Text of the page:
Skip to main content

Phases of combat in Longsword - Some thoughts on the middle measure and withdrawl

"a serious over emphasis on defense before closing and a serious lack of emphasis after closing -- either one will get you mauled, if not killed." - Marc 'Animal' MacYoung

I have previously suggested that how longsword practitioners approach the onset phase of combat could be improved to make the system work better. Working with this has also been generally successful but it's also led to me refining my approach to the middle measure.

Middle measure should be the killing zone because unless you are being spectacularly masterful or your opponent is being particularly unskillful it is extremely unlikely that your attacks from the onset will land. This is simple geometry/body mechanics: an onset attack involves stepping and cutting which is a far more complicated and therefore slower action than simply cutting without needing to step. Within middle measure, where there is no need to step, you can crack out your cuts faster than your opponent should be able to react and parry.

My theory was that launching through a guard in onset would allow you enter middle measure where you could then "feel" the correct actions to perform. So I've been working on blasting through onset without all the squaring off in guards guff, then maintaining middle measure to launch attacks and not getting sucked into grappling. This has seen a dramatic improvement in my onset fighting much closer to the treatises, it has reduced the number of double hits in onset and it has improved my success in landing good solid blows.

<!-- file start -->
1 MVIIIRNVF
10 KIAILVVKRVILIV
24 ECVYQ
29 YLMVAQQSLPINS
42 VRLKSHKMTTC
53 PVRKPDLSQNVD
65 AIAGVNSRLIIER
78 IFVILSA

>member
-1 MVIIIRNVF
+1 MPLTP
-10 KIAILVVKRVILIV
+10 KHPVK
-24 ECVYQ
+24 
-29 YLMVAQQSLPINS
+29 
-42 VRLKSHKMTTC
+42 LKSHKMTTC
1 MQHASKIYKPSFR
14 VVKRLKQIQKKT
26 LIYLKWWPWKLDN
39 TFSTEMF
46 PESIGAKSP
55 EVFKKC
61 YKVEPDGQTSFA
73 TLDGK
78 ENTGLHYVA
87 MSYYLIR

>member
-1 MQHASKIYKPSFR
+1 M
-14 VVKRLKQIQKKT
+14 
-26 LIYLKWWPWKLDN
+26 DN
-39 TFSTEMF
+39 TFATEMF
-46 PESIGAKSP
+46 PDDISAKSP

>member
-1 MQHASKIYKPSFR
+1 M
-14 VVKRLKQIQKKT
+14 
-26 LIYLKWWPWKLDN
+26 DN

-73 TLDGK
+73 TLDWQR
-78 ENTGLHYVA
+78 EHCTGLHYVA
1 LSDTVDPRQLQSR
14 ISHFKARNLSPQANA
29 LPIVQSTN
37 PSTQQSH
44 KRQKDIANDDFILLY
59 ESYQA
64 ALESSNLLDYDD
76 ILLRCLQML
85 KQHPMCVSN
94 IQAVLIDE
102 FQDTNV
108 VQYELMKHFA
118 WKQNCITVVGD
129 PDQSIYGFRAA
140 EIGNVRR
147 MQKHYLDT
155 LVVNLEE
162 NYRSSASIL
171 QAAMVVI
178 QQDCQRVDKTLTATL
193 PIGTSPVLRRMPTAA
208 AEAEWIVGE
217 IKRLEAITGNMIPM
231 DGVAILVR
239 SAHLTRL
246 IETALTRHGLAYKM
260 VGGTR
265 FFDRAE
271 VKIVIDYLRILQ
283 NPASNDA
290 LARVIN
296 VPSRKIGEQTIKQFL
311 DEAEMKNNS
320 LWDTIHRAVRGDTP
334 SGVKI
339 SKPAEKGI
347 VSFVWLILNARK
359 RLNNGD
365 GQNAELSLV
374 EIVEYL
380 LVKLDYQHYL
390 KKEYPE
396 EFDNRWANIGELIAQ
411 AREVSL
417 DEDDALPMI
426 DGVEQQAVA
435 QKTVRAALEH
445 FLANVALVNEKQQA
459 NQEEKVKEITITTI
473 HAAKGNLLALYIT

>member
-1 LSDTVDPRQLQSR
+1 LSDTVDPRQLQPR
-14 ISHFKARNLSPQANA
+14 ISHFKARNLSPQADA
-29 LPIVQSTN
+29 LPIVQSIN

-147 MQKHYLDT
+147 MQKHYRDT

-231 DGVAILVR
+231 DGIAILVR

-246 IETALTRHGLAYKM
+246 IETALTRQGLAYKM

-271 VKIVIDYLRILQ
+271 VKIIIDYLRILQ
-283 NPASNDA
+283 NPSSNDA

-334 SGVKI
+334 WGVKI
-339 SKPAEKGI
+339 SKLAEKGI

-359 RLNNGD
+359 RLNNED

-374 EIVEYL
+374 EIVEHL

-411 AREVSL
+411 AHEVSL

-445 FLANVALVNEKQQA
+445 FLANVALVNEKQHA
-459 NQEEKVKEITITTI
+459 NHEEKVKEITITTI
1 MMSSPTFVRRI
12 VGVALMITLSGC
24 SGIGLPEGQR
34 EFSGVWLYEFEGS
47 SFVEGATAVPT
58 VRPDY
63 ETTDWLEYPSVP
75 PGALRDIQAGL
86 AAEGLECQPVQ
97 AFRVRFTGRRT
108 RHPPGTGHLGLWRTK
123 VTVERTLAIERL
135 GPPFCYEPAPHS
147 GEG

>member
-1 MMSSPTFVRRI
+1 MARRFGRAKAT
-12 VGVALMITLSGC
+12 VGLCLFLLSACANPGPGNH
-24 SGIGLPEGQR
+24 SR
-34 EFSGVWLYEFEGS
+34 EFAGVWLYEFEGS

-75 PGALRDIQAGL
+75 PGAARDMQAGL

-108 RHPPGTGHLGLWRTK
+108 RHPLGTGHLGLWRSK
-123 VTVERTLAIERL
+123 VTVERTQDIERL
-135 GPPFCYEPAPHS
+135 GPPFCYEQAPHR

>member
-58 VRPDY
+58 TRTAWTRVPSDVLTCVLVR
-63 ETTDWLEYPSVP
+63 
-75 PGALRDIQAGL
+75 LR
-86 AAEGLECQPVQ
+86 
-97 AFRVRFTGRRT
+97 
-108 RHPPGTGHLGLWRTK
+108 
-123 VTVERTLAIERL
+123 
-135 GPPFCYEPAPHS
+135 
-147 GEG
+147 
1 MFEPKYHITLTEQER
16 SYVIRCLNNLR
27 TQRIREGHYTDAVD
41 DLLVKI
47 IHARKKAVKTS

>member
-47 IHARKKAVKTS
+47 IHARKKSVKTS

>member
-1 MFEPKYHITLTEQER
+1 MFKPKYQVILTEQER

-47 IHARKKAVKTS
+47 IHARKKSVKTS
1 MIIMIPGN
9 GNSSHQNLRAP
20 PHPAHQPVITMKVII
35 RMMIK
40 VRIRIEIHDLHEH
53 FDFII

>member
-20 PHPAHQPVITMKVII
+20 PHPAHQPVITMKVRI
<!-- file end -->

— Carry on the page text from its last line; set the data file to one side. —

However I've found that once in middle measure while I'm delivering decisive killing blows to openings, usually the head, I'm still receiving defensive blows to my forearms. The issue is this:

"What few people realize is that a wild defensive flailing ... is just as dangerous and damaging as an intentional strike. In fact, it is often more dangerous because of its unpredictable nature. If you are indeed tearing someone up, his defensive moves can hurt you badly -- especially if he is flailing around trying to stop your next attack." - Marc 'Animal' MacYoung

That once in middle measure if your opponent chooses to engage with you irrespective of what you are doing then double hits are difficult to avoid as their attacks will be equally fast beyond your ability to parry. So the key "learnings" I'm thinking for working on improving my middle measure are:

1. "Maintaining" measure in middle measure is actually more subtle than I currently understand it. It's about being able to extremely quickly cross that line between in your measure and out of their measure.  This means being able to enter measure for your blow and withdraw as quickly to evade theirs. Which is what I believe all Meyer's half-stepping is about and I need to work harder to master this.

2. Do not enter middle measure without the initiative and a plan, do not linger in the middle measure without the initiative and a plan


The "and a plan" bit is important, it is essentially the absolute beauty about this diagram:

This allows you to have an automatic routine of up to four cuts that should exploit your opponents openings without you having to think. Because in middle measure stopping to think will loose you the bout.

Of course not lingering is really about withdrawing. Because if you stay in middle measure too long you will get hit.